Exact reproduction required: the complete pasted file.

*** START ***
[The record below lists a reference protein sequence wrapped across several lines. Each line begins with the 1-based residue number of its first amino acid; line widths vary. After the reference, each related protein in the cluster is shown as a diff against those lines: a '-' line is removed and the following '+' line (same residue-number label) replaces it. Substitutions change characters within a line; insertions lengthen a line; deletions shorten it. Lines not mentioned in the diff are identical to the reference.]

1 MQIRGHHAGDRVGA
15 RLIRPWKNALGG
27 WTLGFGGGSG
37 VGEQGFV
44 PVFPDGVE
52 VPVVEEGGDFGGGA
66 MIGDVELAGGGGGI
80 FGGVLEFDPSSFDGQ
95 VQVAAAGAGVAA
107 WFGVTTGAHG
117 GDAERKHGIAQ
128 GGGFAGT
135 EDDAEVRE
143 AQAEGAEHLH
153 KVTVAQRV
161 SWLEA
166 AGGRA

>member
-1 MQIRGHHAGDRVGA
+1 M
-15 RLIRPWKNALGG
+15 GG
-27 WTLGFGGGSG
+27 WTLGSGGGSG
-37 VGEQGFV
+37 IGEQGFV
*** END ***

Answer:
[The record below lists a reference protein sequence wrapped across several lines. Each line begins with the 1-based residue number of its first amino acid; line widths vary. After the reference, each related protein in the cluster is shown as a diff against those lines: a '-' line is removed and the following '+' line (same residue-number label) replaces it. Substitutions change characters within a line; insertions lengthen a line; deletions shorten it. Lines not mentioned in the diff are identical to the reference.]

1 MQIRGHHAGDRVGA
15 RLIRPWKNALGG
27 WTLGFGGGSG
37 VGEQGFV
44 PVFPDGVE
52 VPVVEEGGDFGGGA
66 MIGDVELAGGGGGI
80 FGGVLEFDPSSFDGQ
95 VQVAAAGAGVAA
107 WFGVTTGAHG
117 GDAERKHGIAQ
128 GGGFAGT
135 EDDAEVRE
143 AQAEGAEHLH
153 KVTVAQRV
161 SWLEA
166 AGGRA

>member
-1 MQIRGHHAGDRVGA
+1 M
-15 RLIRPWKNALGG
+15 GG
-27 WTLGFGGGSG
+27 WTLGSGGGSG
-37 VGEQGFV
+37 IGEQGFV